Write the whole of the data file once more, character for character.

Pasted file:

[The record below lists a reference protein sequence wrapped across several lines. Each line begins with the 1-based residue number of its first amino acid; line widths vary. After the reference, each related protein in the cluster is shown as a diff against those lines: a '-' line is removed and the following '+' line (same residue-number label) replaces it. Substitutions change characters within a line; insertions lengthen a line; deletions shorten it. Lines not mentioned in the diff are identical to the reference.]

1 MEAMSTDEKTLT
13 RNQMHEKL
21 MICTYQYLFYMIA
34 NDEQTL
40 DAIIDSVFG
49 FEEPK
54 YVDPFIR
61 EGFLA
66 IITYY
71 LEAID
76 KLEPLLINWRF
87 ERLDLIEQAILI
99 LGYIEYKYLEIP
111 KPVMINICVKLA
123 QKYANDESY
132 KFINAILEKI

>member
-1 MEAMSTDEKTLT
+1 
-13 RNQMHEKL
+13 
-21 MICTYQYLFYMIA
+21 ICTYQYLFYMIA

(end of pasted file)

[The record below lists a reference protein sequence wrapped across several lines. Each line begins with the 1-based residue number of its first amino acid; line widths vary. After the reference, each related protein in the cluster is shown as a diff against those lines: a '-' line is removed and the following '+' line (same residue-number label) replaces it. Substitutions change characters within a line; insertions lengthen a line; deletions shorten it. Lines not mentioned in the diff are identical to the reference.]

1 MEAMSTDEKTLT
13 RNQMHEKL
21 MICTYQYLFYMIA
34 NDEQTL
40 DAIIDSVFG
49 FEEPK
54 YVDPFIR
61 EGFLA
66 IITYY
71 LEAID
76 KLEPLLINWRF
87 ERLDLIEQAILI
99 LGYIEYKYLEIP
111 KPVMINICVKLA
123 QKYANDESY
132 KFINAILEKI

>member
-1 MEAMSTDEKTLT
+1 
-13 RNQMHEKL
+13 
-21 MICTYQYLFYMIA
+21 ICTYQYLFYMIA